from Wiktionary, Creative Commons Attribution/Share-Alike License
- n. The quality or state of being selfless.
from the GNU version of the Collaborative International Dictionary of English
- n. Quality or state of being selfless.
from The Century Dictionary and Cyclopedia
- n. Freedom from selfishness.
from WordNet 3.0 Copyright 2006 by Princeton University. All rights reserved.
- n. the quality of unselfish concern for the welfare of others
- n. acting with less concern for yourself than for the success of the joint activity
Sorry, no etymologies found.
The other meaning of self occurs in the term selflessness, where it refers to a falsely imagined, overconcretized status of existence called “inherent existence.”
Whether this selflessness is generous, self-defeating, or quite heroic, that mindset seems to shape part of the world these characters live in.
Thanks to all involved for the true lesson in selflessness and service.
At least there's something there beyond your self and your own wits to cling to, a certain selflessness amid the terrible egoism of a writer.
In truth, persons exist but without inherent existence, and this is called the selflessness of persons; when it comes to other phenomena such as eyes, ears, body, mind, mountain, and the like, this is called the selflessness of phenomena.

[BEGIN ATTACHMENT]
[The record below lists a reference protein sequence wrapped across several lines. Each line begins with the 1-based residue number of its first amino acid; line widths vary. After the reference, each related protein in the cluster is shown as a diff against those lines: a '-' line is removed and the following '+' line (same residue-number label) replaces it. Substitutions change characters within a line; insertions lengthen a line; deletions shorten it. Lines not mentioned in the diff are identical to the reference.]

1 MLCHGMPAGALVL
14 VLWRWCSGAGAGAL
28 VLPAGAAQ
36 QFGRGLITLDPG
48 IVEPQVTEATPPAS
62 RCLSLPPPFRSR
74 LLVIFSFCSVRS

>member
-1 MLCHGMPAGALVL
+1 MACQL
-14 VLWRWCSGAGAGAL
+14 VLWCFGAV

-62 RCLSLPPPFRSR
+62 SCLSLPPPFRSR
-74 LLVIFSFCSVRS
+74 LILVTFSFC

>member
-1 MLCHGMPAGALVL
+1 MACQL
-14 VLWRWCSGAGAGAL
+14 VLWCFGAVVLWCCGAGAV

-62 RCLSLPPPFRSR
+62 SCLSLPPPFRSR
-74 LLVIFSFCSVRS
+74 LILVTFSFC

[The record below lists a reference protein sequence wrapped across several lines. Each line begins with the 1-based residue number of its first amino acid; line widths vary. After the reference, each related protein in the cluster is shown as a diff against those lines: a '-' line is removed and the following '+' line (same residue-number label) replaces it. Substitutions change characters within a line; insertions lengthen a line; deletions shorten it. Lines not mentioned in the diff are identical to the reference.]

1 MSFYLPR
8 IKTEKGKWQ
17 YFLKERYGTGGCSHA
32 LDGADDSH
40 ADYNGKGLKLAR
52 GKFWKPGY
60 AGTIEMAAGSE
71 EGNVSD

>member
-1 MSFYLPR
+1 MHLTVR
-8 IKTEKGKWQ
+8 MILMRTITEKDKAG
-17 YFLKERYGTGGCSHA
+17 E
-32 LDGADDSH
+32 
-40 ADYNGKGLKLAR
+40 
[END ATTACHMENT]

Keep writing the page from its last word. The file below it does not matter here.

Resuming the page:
Beautiful words from ladyfromthewoods: "... selflessness is what is required and respected at home, and is rewarded with love and respect from the people who trust you and you can trust in return."
On the flip side, selflessness is what is required and respected at home, and is rewarded with love and respect from the people who trust you and you can trust in return.
Her selflessness is read as public; it matters enormously how she is judged.
When we had passed the central police office, and were ushered into the wardresses 'room, it appeared that Mrs. Brailsford was shut into the wardresses' bedroom – whether for a more honourable imprisonment, she being a woman whose public work none could call deficient in selflessness and courage, or whether because she was a "dangerous criminal," having used a hatchet in making her mark on the barricade, we did not know.
But what exactly is implied by the word selflessness here?